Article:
Assault is a crime.
It's not my job to humor or defend Joe Biden if he assaulted Tara Reade. It's not my job to do that for anyone who assaults a woman.
I do get the whole let's-heal-America which, let's be honest, is largely bulls**t. But I am going to repeat, we only have this attitude when it's women.
We only have this attitude when it's women and man might suffer for his actions.
How is the nonsense INFINITE LUNCHBOX offers any different from the earlier nonsense of "boys will be boys"?
It's not. It's a new twist on rape culutre.
Danny Schechter used to bother me all the time for money. And then he got his little feelings hurt when I said no more. That was after terrorist Ike Turner died. I know Tina. I love Tina. She lived through terrorism. But Ike dies and there's Danny claiming that Tina forgives Ike or has to if she doesn't because . . . STFU. I told him not to ask me for money anymore, not to bother me anymore. He was a fan boy and that supposed to mean that a man gets to wipe away all of his crimes.
Time and again, that's what happens to women. Ike abusing and terrorizing Tina is well established. Even then, it becomes a case of "Oh, well, he had a hard life and Tina's forgiven him or should . . ."
No one says that about a Palestinian who's been terrorized -- nor should they -- or someone who was tortured at Guantanamo (nor should they). But let a woman be attacked by a man and it becomes a case of the woman has to soothe the delicate feelings of the male criminal.
Only women are expected to make things better for their attacker. That's bulls**t.
Turning to Iraq, ASHARQ AL-AWSAT reports:
Four forged ministerial lists were circulated and were said to represent the composition of Iraqi Prime Minister designate Mustafa al-Kadhimi’s government, yet it was reported that the fifth list that has been circulating for the past two days is the legitimate one.
The list which includes 14 ministers could be passed by the parliament, while the rest of the portfolios are to be discussed between Kadhimi and the political blocs that represent the three main components in the country (Shiites, Sunnis, Kurds).
The PM-designate has not yet named figures who would head the defense and security portfolios.
Reasons behind this postponement vary. Some say differences over the interior and defense portfolios are limited between Sunnis and Shiites, while others suggest that Kadhimi wants to nominate both ministers himself without resorting to blocs or components.
Mustafa al-Kadhimi remains prime minister-designate. He is the third prime minister-designate so far this year. Will he succeed where the other two failed?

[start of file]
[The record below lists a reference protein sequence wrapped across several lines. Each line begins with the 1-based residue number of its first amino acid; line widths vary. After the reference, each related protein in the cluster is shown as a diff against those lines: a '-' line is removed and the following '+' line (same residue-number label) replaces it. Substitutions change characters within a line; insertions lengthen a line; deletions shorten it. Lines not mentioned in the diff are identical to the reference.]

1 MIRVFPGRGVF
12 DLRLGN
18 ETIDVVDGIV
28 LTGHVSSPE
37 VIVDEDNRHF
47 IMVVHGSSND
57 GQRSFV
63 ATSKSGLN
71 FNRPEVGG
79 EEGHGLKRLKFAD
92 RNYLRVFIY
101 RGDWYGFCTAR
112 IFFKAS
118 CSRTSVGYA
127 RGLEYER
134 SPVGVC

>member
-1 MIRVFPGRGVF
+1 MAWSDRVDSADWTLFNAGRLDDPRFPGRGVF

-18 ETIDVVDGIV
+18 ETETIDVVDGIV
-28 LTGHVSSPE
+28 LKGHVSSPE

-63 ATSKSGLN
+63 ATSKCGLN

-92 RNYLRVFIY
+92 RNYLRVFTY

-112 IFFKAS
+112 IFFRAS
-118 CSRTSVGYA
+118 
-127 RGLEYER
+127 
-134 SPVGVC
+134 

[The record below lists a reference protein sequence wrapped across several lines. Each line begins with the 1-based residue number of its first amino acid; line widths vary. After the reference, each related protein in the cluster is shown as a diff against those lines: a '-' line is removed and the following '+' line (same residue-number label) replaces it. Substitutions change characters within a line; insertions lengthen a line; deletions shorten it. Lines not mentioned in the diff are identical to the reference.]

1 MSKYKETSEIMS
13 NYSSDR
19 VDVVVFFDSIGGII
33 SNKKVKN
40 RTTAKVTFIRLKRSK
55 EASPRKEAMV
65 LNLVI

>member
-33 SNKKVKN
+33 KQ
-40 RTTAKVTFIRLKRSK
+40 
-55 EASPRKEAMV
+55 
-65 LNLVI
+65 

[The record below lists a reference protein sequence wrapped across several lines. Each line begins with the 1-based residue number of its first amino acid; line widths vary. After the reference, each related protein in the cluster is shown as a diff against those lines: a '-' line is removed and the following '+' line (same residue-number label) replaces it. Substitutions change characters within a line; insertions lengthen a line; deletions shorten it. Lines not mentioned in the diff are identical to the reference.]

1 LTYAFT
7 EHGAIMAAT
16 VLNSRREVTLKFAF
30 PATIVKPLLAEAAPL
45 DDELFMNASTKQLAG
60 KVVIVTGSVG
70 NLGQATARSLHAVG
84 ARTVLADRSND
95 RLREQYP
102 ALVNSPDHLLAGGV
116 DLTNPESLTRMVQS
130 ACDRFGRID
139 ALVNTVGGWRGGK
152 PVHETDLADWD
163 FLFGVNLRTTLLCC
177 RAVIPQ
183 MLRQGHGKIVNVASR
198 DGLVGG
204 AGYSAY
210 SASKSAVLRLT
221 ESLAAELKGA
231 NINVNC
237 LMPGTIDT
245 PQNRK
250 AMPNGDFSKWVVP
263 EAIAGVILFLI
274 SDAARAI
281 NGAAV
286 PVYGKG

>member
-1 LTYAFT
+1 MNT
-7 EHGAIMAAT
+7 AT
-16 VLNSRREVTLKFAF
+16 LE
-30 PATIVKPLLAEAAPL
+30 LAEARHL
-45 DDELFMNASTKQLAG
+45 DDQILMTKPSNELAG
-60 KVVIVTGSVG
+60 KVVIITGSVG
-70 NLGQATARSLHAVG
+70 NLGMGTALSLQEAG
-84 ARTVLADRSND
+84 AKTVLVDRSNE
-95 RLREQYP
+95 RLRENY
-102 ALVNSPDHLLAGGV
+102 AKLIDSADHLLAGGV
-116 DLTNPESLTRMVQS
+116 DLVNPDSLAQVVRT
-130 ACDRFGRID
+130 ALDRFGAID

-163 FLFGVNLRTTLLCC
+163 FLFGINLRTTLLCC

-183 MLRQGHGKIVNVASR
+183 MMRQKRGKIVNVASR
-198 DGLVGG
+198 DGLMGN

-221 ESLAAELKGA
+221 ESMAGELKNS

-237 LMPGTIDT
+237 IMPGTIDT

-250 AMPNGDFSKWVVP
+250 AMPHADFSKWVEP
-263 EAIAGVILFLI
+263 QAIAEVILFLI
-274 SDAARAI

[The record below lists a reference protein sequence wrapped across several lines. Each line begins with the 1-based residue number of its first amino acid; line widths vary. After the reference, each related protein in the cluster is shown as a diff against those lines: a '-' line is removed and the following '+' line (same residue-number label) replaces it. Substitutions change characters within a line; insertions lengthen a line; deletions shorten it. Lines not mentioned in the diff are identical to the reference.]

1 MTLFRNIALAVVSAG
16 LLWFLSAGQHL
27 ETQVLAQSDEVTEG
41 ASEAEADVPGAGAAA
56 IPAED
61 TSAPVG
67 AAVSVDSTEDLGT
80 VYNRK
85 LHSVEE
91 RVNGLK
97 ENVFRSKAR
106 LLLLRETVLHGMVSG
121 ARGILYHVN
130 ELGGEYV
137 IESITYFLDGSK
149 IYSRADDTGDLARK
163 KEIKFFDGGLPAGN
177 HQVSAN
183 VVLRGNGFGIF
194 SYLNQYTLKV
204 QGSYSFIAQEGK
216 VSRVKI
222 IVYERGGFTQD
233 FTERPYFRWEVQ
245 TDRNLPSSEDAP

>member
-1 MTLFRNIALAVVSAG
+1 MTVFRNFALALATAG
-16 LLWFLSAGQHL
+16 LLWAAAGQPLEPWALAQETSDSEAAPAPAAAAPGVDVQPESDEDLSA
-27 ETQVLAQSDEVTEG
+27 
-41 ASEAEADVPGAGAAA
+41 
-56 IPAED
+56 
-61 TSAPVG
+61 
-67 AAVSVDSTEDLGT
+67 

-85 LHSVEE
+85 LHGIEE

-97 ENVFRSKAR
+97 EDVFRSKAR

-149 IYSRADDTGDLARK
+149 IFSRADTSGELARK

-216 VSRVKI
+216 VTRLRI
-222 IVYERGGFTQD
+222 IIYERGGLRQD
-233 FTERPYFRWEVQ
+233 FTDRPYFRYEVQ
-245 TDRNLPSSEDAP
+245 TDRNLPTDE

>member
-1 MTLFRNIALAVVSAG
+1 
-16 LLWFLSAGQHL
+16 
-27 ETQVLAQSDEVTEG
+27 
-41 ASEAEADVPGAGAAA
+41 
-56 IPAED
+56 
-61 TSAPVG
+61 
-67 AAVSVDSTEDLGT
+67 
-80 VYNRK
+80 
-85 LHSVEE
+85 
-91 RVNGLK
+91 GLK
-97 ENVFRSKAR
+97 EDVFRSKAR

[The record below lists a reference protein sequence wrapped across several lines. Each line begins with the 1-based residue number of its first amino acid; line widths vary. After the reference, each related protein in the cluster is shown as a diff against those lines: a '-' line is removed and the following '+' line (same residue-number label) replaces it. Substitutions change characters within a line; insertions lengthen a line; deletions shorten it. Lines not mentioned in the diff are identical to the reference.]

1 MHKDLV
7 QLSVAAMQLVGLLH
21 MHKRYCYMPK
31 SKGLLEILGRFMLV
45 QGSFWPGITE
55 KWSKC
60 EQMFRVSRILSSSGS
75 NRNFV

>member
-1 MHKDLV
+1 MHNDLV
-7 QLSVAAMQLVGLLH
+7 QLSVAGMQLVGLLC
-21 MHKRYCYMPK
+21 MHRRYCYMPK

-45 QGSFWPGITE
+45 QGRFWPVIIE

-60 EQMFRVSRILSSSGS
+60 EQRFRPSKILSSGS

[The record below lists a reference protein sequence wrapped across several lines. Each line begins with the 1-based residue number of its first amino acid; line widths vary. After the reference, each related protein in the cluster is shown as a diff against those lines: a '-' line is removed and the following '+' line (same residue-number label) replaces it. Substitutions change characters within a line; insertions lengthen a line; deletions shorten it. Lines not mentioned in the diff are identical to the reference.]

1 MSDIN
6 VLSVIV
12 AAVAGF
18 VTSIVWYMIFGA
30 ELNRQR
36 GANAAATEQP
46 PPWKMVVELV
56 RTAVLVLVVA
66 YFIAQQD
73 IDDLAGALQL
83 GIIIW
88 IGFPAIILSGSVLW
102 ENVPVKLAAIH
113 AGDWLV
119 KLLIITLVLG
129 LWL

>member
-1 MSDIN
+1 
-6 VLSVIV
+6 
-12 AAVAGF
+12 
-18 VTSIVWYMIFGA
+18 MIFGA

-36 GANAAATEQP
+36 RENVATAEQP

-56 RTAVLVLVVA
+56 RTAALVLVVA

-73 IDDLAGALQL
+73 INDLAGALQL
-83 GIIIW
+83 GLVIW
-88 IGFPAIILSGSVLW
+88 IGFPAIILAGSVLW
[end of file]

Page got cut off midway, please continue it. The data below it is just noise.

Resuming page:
At THE ATLANTIC COUNCIL, Barbara Slavin offers:
A withdrawal of most US military forces from Iraq seems likely this year as the Iraqi government seeks to maintain some sort of diplomatic and economic relationship with the United States without alienating its powerful neighbor Iran. How this withdrawal is managed will help determine future US influence not only in Iraq but in the Middle East as a whole.
Iranian support for Prime Minister-designate Mustafa al-Kadhimi—who has had good relations with the United States—appears to be predicated on his agreeing to negotiate a new Status of Forces agreement (SFA) with Washington, which aims to remove the bulk of the several thousand US troops still deployed in Iraq.
The Americans’ mission was ostensibly to prevent the resurgence of the Islamic State of Iraq and al-Sham (ISIS) and to train Iraqi armed forces. However, the US jeopardized their continued presence in the country by breaching the terms of a 2008 SFA; they targeted Iran-backed Shia militias and the leader of Iran’s Quds Force, Qasem Soleimani, on Iraqi soil after a spate of attacks on American military and diplomatic targets last year. Even if the US actions were justified both to defend Americans and to deter future attacks, they represented a significant escalation in the rules of the game—an unprecedented targeting of a senior Iranian official in a foreign country.
The attack near Baghdad, when Soleimani was on an official visit, put Iraq in an untenable position. Iraq cannot afford to alienate a powerful neighbor with which it shares a 1,400-kilometer border and which has deep relations with a variety of Iraqi armed groups. If forced to choose, Baghdad will choose Iran, not the United States. It is, therefore, not in US interests to force Iraq to make such a choice.
While Tehran has long sought an exit of US forces from Iraq, Iran-backed militias did not attack US forces in Iraq while the US remained in compliance with the 2015 nuclear deal. The situation deteriorated after the US withdrew unilaterally from that deal in 2018 and sought to put a total embargo on Iran’s oil exports in 2019. That was when Iran commenced a series of retaliatory actions in the Persian Gulf and Iraq that prompted the assassination of Soleimani in early 2020. Also killed by the drone strike near Baghdad airport, were several Iraqis, including Abu Mahdi al-Muhandis, the leader of the Kataib Hezbollah militia and deputy commander of all of the Popular Mobilization Forces that had battled ISIS. The assassinations led the Iraqi parliament to pass a non-binding resolution expelling American forces.